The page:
A good example of how multiple technologies can be combined to deliver quantifiable savings is I-Cherng Refrigeration, based in Taiwan. The company had been using JETCAM Expert to drive various punch and laser CNCs since 1995. Now, the company uses a combination of JET-Cut fly cutting, advanced path optimization, and common cutting, which produced a machine cycle time reduction of 13.2% and improved material yield up to 30%. Integration to the company’s ERP system allowed parts to be imported, tooled, and nested within minutes, reducing overall programming time by 80%.

Calculating ROI of nesting software

It may be that the parts you manufacture lend themselves to one or all of the above-mentioned methodologies. When trying to calculate the return on investment on software that might deliver this functionality, there are three key areas that allow one to quantify potential savings—material, manpower, and machine. Material consumption is the quickest to calculate—if a company is saving an average of 5% on an annual spend of $1 million a year, then that’s a savings of $50,000. Savings on manpower and machine runtime are a little trickier to calculate, but an estimate of hours per week can be multiplied by known machine and staff hourly rates to yield an approximate figure.

Of course, the Holy Grail is true automation. If these technologies can be applied fully automatically, it not only drastically reduces programming time, but makes the job itself far less complex to remove the possibility for human error and allow other staff to cover the role that previously only skilled programmers could cover.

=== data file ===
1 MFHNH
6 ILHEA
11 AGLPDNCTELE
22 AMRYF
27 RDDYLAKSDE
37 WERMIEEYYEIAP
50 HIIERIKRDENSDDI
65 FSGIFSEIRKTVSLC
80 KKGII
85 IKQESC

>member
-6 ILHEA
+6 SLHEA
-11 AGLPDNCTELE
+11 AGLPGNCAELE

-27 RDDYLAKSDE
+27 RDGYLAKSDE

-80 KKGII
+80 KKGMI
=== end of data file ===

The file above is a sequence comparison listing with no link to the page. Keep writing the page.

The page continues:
Companies often balk at the perceived high cost of CAM/nesting software, but it can be insignificant when compared against the cost of a laser. Yet, it is the software that produces the electronic fuel for this machinery in the form of NC code. Get it wrong and a company’s staff will spend time generating programs, the laser machine will not be performing its best, and a company will be spending more on material. Get it right and staff will be more productive, the company will be more competitive, and, through automation, de-skill the nesting process altogether.

MARTIN BAILEY ([email protected]) is the General Manager of Jetcam International s.a.r.l., Monaco;